It makes economic sense for a woman to have more than one husband

We have to face reality. If low-wage men don’t present women with much of a good deal, why not double, or triple, or quadruple them up? Pool resources, boost household income, and promote family values at the same time?

I realize this is a little hard to envision. Polyandry — the practice of a woman taking more than one husband at a time — has traditionally been considered (by majority-male anthropologists) an all-but-impossible aberration. More recent research, however, has found more than 75 societies world-wide in which women take multiple husbands, an article by Alice Dregger revealed in the Atlantic last year. Polyandry, it turns out, can be an efficient way of dealing with tough times, and constrained resources.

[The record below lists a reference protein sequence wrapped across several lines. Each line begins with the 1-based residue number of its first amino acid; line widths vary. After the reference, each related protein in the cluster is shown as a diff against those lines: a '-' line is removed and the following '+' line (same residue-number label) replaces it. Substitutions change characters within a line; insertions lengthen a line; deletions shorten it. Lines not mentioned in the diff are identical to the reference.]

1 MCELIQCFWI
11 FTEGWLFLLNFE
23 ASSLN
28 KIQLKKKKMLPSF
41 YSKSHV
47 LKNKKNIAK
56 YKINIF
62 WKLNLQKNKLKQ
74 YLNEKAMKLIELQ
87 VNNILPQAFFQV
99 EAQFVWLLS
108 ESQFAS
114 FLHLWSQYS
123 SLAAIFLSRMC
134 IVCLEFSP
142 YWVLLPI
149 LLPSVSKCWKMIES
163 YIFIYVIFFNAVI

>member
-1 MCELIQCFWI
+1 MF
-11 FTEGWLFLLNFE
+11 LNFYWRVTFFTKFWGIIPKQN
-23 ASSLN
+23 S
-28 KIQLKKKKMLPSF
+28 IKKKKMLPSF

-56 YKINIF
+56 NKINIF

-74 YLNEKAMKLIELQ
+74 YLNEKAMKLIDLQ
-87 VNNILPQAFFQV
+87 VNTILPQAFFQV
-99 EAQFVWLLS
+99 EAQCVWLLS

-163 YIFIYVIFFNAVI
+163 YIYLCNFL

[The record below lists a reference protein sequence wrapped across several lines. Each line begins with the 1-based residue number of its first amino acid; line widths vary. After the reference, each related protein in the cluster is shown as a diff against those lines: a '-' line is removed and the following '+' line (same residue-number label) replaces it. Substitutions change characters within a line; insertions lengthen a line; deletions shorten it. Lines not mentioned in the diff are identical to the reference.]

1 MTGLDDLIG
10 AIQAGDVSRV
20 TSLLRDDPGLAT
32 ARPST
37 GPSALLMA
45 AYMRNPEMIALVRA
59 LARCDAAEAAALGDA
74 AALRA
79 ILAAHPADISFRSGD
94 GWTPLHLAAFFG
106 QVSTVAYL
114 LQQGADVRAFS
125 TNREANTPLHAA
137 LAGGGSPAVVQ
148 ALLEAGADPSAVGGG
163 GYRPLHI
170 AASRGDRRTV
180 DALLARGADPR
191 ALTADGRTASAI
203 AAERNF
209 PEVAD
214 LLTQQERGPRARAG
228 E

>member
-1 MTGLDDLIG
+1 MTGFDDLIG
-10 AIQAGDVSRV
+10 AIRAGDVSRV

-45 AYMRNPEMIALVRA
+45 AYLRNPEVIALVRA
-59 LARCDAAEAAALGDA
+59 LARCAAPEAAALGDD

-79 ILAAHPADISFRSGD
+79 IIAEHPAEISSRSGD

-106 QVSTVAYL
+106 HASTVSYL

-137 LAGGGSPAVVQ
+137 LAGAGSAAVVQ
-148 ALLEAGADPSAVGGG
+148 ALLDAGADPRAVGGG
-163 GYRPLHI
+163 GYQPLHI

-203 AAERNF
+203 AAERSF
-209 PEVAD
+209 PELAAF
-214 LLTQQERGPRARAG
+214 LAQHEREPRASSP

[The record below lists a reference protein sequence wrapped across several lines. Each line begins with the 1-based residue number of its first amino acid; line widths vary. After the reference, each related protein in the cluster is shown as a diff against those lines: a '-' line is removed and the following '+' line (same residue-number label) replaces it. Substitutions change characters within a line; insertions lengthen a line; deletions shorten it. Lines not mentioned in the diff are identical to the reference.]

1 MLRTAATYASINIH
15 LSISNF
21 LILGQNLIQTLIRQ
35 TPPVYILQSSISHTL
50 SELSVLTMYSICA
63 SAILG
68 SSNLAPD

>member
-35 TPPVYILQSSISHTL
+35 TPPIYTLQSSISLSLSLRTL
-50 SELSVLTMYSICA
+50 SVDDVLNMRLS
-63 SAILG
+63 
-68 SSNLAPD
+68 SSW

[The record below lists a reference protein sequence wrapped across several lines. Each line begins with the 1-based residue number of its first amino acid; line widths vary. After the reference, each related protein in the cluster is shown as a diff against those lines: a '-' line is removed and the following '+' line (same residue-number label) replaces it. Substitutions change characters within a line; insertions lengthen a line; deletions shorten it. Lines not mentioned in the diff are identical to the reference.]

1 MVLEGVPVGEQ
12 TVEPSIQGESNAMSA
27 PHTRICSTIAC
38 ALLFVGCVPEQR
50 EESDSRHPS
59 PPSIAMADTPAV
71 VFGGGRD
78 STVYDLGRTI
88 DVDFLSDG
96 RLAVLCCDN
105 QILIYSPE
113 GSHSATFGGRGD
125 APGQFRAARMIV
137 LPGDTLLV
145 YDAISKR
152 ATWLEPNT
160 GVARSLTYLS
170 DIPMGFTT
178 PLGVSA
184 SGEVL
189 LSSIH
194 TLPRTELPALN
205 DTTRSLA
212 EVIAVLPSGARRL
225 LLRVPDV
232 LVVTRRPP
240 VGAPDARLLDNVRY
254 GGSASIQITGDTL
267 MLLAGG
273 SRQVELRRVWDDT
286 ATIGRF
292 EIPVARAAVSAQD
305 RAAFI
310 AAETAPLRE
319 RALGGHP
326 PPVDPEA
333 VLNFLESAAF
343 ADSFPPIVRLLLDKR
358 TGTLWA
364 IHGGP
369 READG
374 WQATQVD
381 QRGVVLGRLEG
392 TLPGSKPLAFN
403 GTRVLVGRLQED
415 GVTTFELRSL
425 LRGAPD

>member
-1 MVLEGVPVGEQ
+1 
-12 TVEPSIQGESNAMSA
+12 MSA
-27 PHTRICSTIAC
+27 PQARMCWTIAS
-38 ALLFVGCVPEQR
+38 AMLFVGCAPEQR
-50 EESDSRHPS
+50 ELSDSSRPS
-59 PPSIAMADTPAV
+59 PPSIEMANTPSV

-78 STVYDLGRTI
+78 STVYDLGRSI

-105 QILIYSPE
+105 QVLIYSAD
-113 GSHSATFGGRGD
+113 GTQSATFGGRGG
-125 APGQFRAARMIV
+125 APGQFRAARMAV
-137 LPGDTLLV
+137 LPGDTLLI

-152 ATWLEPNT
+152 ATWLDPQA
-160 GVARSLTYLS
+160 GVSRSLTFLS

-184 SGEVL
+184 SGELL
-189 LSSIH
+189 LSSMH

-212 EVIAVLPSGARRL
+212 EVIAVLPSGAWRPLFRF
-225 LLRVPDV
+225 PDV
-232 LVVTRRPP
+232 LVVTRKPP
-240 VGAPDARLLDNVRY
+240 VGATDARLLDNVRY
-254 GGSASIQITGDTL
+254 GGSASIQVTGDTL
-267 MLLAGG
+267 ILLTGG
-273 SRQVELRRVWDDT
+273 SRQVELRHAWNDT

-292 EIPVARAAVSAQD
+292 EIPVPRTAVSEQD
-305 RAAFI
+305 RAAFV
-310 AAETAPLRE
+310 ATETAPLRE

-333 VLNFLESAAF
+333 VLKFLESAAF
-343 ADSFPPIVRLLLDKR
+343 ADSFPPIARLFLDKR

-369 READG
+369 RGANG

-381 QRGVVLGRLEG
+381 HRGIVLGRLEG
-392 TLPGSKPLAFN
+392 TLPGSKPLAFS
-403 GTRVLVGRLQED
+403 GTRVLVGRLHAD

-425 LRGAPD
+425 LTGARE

The United States would, of course, have to change its laws regarding marriage. But that’s not so impossible; Utah may already be en route to a much-weakened anti-polygamy law. And we’d have to find a way to have our new pro-polyandry law apply only to low-income households, to keep the whole income-inequality thing from taking off once again. Somehow, I don’t think better-off men would raise a fuss about the constitutional issues.